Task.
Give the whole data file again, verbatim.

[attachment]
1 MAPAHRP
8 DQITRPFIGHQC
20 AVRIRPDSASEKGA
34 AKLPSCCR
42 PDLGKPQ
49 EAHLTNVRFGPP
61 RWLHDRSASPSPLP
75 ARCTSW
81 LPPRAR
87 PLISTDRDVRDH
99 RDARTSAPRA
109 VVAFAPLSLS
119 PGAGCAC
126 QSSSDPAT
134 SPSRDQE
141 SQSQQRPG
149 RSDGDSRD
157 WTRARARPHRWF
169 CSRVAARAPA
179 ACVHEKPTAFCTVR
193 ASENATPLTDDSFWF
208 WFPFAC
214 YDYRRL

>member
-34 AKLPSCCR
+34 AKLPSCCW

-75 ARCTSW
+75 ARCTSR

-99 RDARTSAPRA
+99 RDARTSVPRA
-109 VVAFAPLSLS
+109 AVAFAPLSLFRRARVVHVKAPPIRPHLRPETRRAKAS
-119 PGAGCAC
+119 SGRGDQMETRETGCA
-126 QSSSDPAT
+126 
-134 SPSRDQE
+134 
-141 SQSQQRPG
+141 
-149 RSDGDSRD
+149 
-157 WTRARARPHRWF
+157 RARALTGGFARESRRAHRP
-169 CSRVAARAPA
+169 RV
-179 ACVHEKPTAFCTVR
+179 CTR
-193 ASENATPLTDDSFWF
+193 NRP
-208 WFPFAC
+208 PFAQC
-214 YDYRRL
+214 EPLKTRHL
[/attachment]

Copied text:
1 MAPAHRP
8 DQITRPFIGHQC
20 AVRIRPDSASEKGA
34 AKLPSCCR
42 PDLGKPQ
49 EAHLTNVRFGPP
61 RWLHDRSASPSPLP
75 ARCTSW
81 LPPRAR
87 PLISTDRDVRDH
99 RDARTSAPRA
109 VVAFAPLSLS
119 PGAGCAC
126 QSSSDPAT
134 SPSRDQE
141 SQSQQRPG
149 RSDGDSRD
157 WTRARARPHRWF
169 CSRVAARAPA
179 ACVHEKPTAFCTVR
193 ASENATPLTDDSFWF
208 WFPFAC
214 YDYRRL

>member
-34 AKLPSCCR
+34 AKLPSCCW

-75 ARCTSW
+75 ARCTSR

-99 RDARTSAPRA
+99 RDARTSVPRA
-109 VVAFAPLSLS
+109 AVAFAPLSLFRRARVVHVKAPPIRPHLRPETRRAKAS
-119 PGAGCAC
+119 SGRGDQMETRETGCA
-126 QSSSDPAT
+126 
-134 SPSRDQE
+134 
-141 SQSQQRPG
+141 
-149 RSDGDSRD
+149 
-157 WTRARARPHRWF
+157 RARALTGGFARESRRAHRP
-169 CSRVAARAPA
+169 RV
-179 ACVHEKPTAFCTVR
+179 CTR
-193 ASENATPLTDDSFWF
+193 NRP
-208 WFPFAC
+208 PFAQC
-214 YDYRRL
+214 EPLKTRHL